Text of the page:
«Io ho solo sedici anni, e il mondo non lo conosco ancora bene, ma una cosa sola posso affermare con sicurezza: se io sono pessimista, un adulto che non lo sia, in questo mondo, è proprio un cretino».
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Wikipedia in English (2)

Book description
Toru Okada lever et yderst stilfærdigt liv med sin kone Kumiko i Japan. Han har sagt sit arbejde op og går egentlig bare hjemme og passer kat. Toru Okadas kone arbejder som redaktør på et forlag og den ene dag følger hurtigt den anden.

Lige indtil alting ændrer sig. I "Trækopfuglens krønike" kan du læse, hvordan alting falder sammen om ørene på Toru Okada, da katten og herefter konen forsvinder sporløst. Og hertil hvordan det hele bliver endnu mere forvirrende, da Toru Okada modtager mystiske opkald af mindst så mystiske mennesker.
Haiku summary

Amazon.com Amazon.com Review (ISBN 0679775439, Paperback)

Bad things come in threes for Toru Okada. He loses his job, his cat disappears, and then his wife fails to return from work. His search for his wife (and his cat) introduces him to a bizarre collection of characters, including two psychic sisters, a possibly unbalanced teenager, an old soldier who witnessed the massacres on the Chinese mainland at the beginning of the Second World War, and a very shady politician.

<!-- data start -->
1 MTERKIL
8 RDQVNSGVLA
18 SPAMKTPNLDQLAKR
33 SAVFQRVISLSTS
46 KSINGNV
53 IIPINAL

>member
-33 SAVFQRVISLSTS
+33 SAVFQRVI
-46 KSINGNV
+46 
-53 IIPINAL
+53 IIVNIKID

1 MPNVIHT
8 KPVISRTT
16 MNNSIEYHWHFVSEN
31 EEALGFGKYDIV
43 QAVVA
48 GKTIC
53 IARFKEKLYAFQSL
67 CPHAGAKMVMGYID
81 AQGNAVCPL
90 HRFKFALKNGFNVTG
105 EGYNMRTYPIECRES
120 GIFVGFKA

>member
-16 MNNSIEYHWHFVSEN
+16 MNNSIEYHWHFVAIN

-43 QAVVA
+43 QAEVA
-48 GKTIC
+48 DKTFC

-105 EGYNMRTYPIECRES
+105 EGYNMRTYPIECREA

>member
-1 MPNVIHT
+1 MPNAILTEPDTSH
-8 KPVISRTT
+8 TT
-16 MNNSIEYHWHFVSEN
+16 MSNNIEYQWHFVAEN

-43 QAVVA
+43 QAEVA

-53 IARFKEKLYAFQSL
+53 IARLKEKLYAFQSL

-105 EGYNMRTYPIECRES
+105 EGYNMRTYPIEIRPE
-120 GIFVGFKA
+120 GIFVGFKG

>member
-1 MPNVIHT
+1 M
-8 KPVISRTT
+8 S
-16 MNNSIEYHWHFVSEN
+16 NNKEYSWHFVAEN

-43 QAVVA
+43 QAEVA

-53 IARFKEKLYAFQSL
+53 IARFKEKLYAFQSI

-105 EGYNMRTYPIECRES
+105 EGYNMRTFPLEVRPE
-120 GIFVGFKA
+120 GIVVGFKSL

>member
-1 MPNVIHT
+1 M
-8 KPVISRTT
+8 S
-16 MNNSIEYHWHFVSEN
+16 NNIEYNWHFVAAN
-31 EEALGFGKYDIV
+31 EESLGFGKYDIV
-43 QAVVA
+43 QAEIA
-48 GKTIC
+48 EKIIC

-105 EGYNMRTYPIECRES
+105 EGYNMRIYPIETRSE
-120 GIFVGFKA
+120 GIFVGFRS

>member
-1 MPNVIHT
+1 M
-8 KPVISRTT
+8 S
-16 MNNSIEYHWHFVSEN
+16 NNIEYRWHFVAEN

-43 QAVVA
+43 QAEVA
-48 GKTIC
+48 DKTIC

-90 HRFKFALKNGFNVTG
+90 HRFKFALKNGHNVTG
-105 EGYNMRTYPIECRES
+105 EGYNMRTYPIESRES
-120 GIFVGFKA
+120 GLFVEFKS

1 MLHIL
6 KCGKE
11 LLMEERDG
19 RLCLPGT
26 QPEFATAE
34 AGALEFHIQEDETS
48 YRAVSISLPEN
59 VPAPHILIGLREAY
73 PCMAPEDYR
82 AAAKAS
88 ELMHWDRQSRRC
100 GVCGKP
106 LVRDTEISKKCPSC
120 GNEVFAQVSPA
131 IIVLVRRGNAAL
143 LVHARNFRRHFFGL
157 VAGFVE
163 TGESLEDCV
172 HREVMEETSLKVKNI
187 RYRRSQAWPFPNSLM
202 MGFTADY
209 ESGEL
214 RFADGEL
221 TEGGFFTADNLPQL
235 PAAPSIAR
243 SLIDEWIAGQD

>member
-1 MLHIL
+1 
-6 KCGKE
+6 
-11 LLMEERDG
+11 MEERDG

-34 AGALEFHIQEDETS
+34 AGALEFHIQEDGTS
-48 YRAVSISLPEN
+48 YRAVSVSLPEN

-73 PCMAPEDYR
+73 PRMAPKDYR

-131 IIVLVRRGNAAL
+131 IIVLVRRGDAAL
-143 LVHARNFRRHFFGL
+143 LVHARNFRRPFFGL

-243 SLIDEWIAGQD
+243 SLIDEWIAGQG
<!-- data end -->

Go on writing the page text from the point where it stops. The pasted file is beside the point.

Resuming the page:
Haruki Murakami is a master of subtly disturbing prose. Mundane events throb with menace, while the bizarre is accepted without comment. Meaning always seems to be just out of reach, for the reader as well as for the characters, yet one is drawn inexorably into a mystery that may have no solution. The Wind-Up Bird Chronicle is an extended meditation on themes that appear throughout Murakami's earlier work. The tropes of popular culture, movies, music, detective stories, combine to create a work that explores both the surface and the hidden depths of Japanese society at the end of the 20th century.